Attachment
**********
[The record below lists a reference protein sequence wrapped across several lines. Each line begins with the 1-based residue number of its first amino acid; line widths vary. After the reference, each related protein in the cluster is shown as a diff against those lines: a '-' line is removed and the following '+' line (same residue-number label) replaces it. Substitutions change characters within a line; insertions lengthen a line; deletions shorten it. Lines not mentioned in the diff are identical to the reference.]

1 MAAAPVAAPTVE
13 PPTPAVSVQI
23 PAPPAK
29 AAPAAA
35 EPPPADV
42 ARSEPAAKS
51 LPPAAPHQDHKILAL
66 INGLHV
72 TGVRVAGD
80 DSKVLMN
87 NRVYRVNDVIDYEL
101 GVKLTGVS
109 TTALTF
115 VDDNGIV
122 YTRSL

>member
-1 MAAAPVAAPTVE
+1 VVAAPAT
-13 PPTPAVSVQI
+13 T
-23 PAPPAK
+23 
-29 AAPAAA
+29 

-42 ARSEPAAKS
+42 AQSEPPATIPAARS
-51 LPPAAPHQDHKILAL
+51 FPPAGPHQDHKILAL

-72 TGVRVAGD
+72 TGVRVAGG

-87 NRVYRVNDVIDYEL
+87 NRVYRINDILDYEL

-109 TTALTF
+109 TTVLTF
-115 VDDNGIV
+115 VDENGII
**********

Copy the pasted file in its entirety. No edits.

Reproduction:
[The record below lists a reference protein sequence wrapped across several lines. Each line begins with the 1-based residue number of its first amino acid; line widths vary. After the reference, each related protein in the cluster is shown as a diff against those lines: a '-' line is removed and the following '+' line (same residue-number label) replaces it. Substitutions change characters within a line; insertions lengthen a line; deletions shorten it. Lines not mentioned in the diff are identical to the reference.]

1 MAAAPVAAPTVE
13 PPTPAVSVQI
23 PAPPAK
29 AAPAAA
35 EPPPADV
42 ARSEPAAKS
51 LPPAAPHQDHKILAL
66 INGLHV
72 TGVRVAGD
80 DSKVLMN
87 NRVYRVNDVIDYEL
101 GVKLTGVS
109 TTALTF
115 VDDNGIV
122 YTRSL

>member
-1 MAAAPVAAPTVE
+1 VVAAPAT
-13 PPTPAVSVQI
+13 T
-23 PAPPAK
+23 
-29 AAPAAA
+29 

-42 ARSEPAAKS
+42 AQSEPPATIPAARS
-51 LPPAAPHQDHKILAL
+51 FPPAGPHQDHKILAL

-72 TGVRVAGD
+72 TGVRVAGG

-87 NRVYRVNDVIDYEL
+87 NRVYRINDILDYEL

-109 TTALTF
+109 TTVLTF
-115 VDDNGIV
+115 VDENGII